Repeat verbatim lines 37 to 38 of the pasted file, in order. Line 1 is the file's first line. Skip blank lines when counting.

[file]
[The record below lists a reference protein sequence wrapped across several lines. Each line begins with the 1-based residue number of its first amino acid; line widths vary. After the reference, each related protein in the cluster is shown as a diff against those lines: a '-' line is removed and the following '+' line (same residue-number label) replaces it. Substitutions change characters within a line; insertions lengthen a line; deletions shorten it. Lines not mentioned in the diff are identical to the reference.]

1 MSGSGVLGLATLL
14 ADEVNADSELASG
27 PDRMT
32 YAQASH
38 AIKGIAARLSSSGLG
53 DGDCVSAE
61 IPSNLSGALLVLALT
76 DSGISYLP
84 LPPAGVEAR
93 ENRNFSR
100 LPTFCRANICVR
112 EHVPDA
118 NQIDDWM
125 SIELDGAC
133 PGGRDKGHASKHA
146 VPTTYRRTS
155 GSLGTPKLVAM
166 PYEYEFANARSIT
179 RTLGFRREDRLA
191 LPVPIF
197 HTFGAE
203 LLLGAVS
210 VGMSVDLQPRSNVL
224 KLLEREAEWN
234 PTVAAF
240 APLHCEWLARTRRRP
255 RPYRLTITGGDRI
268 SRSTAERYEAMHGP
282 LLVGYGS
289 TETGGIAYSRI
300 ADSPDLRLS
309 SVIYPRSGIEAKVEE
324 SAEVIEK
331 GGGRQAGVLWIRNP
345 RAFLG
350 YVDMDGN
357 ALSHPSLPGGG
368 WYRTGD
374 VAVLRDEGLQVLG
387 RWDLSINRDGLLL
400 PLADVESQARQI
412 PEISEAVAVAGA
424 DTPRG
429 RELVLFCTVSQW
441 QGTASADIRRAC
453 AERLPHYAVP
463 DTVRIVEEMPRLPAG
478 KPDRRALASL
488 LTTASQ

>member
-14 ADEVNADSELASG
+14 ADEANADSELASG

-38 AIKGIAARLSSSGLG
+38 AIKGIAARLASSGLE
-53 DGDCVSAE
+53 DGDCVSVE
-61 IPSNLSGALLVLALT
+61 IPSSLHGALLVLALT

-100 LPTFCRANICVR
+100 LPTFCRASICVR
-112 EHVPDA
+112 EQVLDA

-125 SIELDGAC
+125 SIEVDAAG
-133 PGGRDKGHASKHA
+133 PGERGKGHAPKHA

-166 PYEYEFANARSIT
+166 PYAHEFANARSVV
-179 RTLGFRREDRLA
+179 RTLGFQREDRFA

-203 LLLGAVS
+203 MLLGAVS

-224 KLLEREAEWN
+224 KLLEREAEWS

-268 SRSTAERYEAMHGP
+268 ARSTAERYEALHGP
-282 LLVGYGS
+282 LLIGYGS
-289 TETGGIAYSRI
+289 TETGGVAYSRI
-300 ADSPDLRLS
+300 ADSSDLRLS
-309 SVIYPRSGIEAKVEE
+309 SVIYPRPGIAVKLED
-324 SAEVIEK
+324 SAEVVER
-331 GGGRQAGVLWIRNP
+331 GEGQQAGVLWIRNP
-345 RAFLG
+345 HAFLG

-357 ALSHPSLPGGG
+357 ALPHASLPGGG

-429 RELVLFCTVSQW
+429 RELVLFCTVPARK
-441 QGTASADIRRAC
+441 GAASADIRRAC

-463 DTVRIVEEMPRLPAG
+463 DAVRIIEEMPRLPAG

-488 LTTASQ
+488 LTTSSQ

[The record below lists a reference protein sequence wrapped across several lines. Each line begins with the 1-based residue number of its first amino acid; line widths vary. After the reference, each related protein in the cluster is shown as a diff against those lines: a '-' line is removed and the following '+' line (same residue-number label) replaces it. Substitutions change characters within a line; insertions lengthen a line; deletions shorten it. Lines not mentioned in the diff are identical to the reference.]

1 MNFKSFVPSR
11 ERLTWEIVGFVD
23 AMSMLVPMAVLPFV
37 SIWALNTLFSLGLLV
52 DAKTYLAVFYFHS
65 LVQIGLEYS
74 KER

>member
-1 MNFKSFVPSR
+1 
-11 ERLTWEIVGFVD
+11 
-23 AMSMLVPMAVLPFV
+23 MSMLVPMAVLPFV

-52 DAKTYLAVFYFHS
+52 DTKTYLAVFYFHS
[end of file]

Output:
350 YVDMDGN
357 ALSHPSLPGGG